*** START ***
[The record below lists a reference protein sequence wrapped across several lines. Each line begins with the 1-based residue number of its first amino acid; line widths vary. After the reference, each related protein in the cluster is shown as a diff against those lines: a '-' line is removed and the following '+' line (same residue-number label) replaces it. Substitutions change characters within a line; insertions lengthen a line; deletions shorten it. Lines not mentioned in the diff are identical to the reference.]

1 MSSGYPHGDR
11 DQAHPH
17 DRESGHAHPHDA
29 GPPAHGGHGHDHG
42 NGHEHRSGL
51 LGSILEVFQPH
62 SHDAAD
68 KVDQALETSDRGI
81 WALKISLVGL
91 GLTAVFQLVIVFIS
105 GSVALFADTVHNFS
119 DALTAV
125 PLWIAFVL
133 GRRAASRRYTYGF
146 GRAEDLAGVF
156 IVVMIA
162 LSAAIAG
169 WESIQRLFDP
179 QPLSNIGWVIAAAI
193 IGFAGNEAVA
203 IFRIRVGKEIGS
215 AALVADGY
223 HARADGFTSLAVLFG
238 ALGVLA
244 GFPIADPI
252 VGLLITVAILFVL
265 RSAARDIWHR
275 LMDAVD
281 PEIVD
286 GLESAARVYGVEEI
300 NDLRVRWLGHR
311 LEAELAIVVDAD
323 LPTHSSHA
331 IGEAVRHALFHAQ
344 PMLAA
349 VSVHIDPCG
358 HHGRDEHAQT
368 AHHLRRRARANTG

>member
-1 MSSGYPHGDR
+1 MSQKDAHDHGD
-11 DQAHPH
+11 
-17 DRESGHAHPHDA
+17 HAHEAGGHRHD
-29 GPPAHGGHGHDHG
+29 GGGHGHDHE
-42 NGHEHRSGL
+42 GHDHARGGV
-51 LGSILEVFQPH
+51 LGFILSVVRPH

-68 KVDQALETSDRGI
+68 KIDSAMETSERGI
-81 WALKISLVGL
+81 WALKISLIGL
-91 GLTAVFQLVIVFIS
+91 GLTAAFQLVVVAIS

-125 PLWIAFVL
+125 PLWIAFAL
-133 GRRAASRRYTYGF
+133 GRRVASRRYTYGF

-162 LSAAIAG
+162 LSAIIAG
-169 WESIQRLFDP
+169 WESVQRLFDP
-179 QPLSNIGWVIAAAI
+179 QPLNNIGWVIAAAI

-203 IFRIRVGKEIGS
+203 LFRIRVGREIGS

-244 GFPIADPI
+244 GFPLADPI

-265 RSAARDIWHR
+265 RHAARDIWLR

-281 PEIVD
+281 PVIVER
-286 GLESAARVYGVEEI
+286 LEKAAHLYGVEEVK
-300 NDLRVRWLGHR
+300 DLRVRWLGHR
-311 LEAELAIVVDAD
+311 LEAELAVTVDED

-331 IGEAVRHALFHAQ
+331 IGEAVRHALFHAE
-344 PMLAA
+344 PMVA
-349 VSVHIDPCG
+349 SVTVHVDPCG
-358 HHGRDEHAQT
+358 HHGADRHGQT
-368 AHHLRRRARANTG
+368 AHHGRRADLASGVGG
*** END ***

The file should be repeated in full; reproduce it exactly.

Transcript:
[The record below lists a reference protein sequence wrapped across several lines. Each line begins with the 1-based residue number of its first amino acid; line widths vary. After the reference, each related protein in the cluster is shown as a diff against those lines: a '-' line is removed and the following '+' line (same residue-number label) replaces it. Substitutions change characters within a line; insertions lengthen a line; deletions shorten it. Lines not mentioned in the diff are identical to the reference.]

1 MSSGYPHGDR
11 DQAHPH
17 DRESGHAHPHDA
29 GPPAHGGHGHDHG
42 NGHEHRSGL
51 LGSILEVFQPH
62 SHDAAD
68 KVDQALETSDRGI
81 WALKISLVGL
91 GLTAVFQLVIVFIS
105 GSVALFADTVHNFS
119 DALTAV
125 PLWIAFVL
133 GRRAASRRYTYGF
146 GRAEDLAGVF
156 IVVMIA
162 LSAAIAG
169 WESIQRLFDP
179 QPLSNIGWVIAAAI
193 IGFAGNEAVA
203 IFRIRVGKEIGS
215 AALVADGY
223 HARADGFTSLAVLFG
238 ALGVLA
244 GFPIADPI
252 VGLLITVAILFVL
265 RSAARDIWHR
275 LMDAVD
281 PEIVD
286 GLESAARVYGVEEI
300 NDLRVRWLGHR
311 LEAELAIVVDAD
323 LPTHSSHA
331 IGEAVRHALFHAQ
344 PMLAA
349 VSVHIDPCG
358 HHGRDEHAQT
368 AHHLRRRARANTG

>member
-1 MSSGYPHGDR
+1 MSQKDAHDHGD
-11 DQAHPH
+11 
-17 DRESGHAHPHDA
+17 HAHEAGGHRHD
-29 GPPAHGGHGHDHG
+29 GGGHGHDHE
-42 NGHEHRSGL
+42 GHDHARGGV
-51 LGSILEVFQPH
+51 LGFILSVVRPH

-68 KVDQALETSDRGI
+68 KIDSAMETSERGI
-81 WALKISLVGL
+81 WALKISLIGL
-91 GLTAVFQLVIVFIS
+91 GLTAAFQLVVVAIS

-125 PLWIAFVL
+125 PLWIAFAL
-133 GRRAASRRYTYGF
+133 GRRVASRRYTYGF

-162 LSAAIAG
+162 LSAIIAG
-169 WESIQRLFDP
+169 WESVQRLFDP
-179 QPLSNIGWVIAAAI
+179 QPLNNIGWVIAAAI

-203 IFRIRVGKEIGS
+203 LFRIRVGREIGS

-244 GFPIADPI
+244 GFPLADPI

-265 RSAARDIWHR
+265 RHAARDIWLR

-281 PEIVD
+281 PVIVER
-286 GLESAARVYGVEEI
+286 LEKAAHLYGVEEVK
-300 NDLRVRWLGHR
+300 DLRVRWLGHR
-311 LEAELAIVVDAD
+311 LEAELAVTVDED

-331 IGEAVRHALFHAQ
+331 IGEAVRHALFHAE
-344 PMLAA
+344 PMVA
-349 VSVHIDPCG
+349 SVTVHVDPCG
-358 HHGRDEHAQT
+358 HHGADRHGQT
-368 AHHLRRRARANTG
+368 AHHGRRADLASGVGG